What is the first thing that comes to mind, when you read the word "volunteer"? Do you think of your local food bank and the volunteers that line up in the cold, harsh winter, distributing food to the needy? Do you think of the volunteers who spend their summer afternoons at the local recreation centre, coaching the U-10 soccer team? Or do you think of a high school student, filling out his scholarship application and his volunteer hours, trying to gain entry into a prestigious university?
From the very beginning of mankind, the need to help a fellow human being has been a natural part of the human instinct. In almost every world religion, volunteering is both encouraged and required to live a life of bliss and personal satisfaction. It is not a surprise, then, that many individuals contribute countless hours of their valuable time, to give back to their communities and society. These people, out of the goodness of their hearts, decide to set aside time and resources, to help our world. However, for many high school students, volunteering has a different spin on it. It represents a university acceptance letter from a place like McGill, or an entrance scholarship worth thousands of dollars. So is this exactly volunteering?
Volunteering is the donation of time or resources, without expectation of any tangible or financial returns. However, tell this to high school students, and you will get a range of answers. Most will tell you that this is simply an ideological approach, and volunteering is just a way to get into their desired post secondary institutions. For many who do not wish to pursue post secondary education, volunteering is simply needed to complete the 30 hours of required volunteer time. Being a high school student myself, I believe that the students are not at fault here, and their perception of volunteering is distorted by a wrong approach, initiated by the schools.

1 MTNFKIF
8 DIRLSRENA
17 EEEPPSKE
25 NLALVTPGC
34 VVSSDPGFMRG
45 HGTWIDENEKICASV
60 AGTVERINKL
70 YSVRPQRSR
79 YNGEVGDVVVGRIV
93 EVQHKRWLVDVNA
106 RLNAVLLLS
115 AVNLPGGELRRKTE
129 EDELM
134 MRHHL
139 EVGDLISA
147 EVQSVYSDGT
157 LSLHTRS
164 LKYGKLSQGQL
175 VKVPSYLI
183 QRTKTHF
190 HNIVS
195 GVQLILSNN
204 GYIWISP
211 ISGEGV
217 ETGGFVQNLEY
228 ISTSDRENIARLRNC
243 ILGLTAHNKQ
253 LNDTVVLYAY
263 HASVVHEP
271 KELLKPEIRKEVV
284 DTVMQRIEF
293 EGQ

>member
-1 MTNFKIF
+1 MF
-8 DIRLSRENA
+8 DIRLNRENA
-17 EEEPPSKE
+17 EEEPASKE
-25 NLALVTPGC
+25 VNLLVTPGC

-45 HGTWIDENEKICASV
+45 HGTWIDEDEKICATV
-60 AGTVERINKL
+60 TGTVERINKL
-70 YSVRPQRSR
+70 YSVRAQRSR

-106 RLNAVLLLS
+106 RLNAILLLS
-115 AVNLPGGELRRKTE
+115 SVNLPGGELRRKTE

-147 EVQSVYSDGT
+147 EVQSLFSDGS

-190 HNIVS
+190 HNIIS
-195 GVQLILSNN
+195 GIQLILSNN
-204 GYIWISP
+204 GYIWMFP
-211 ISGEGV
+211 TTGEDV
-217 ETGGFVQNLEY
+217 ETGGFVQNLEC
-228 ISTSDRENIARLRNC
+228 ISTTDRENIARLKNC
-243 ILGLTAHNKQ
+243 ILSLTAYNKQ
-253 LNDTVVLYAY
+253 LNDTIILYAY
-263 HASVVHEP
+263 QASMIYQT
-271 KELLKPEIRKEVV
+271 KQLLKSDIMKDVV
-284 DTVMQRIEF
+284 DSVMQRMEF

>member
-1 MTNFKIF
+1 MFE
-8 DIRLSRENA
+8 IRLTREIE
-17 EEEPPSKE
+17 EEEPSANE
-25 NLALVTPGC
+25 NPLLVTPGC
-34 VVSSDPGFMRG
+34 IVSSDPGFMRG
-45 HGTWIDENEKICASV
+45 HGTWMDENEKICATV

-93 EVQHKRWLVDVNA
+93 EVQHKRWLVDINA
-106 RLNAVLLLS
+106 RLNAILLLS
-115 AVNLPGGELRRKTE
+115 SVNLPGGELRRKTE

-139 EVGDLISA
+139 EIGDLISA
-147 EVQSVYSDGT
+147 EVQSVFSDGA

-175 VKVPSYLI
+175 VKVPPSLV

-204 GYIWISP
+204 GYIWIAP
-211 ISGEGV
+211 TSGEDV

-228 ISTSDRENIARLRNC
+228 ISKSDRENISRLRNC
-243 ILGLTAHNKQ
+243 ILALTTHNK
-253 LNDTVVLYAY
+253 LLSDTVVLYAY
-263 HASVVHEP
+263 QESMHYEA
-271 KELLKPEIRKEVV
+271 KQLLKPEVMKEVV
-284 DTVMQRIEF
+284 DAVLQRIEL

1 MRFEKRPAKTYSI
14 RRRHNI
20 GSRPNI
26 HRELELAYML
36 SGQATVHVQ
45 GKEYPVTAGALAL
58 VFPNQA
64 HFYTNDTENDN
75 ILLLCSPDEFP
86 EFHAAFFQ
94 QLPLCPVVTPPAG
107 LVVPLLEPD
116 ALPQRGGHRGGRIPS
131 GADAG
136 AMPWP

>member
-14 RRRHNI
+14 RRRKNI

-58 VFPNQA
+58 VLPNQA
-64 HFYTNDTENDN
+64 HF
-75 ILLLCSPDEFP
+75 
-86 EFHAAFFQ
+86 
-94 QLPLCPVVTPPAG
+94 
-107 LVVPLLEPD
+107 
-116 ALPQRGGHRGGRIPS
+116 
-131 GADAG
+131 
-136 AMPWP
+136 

From the advent of Grade 10, when the Graduation Transitions program begins, students start to realize that major universities seek volunteer time from their applicants. At this stage, the schools can either steer the children to a path in which they enjoy volunteering, or in a trajectory where volunteering simply represents a static equation, where volunteering equals university. It's not wrong to volunteer simply to gain acceptance into university or receive a scholarship, however, if schools can imbue a sense of happiness from the process of volunteering, it seems more likely that students will passionately contribute time to their community, even as adults and seniors. Aside from this, even being accepted as a volunteer is sometimes tough. Many volunteering places require students to have previous volunteer experience. Acquiring a volunteer position should be very accessible, as is the true nature of volunteering.
Students who volunteer for university acceptance are definitely contributing to our society, and deserve to be commended for this. If they can also gain passion from volunteering, it allows them to fully enjoy the benefits of volunteerism, apart from the university acceptance letter.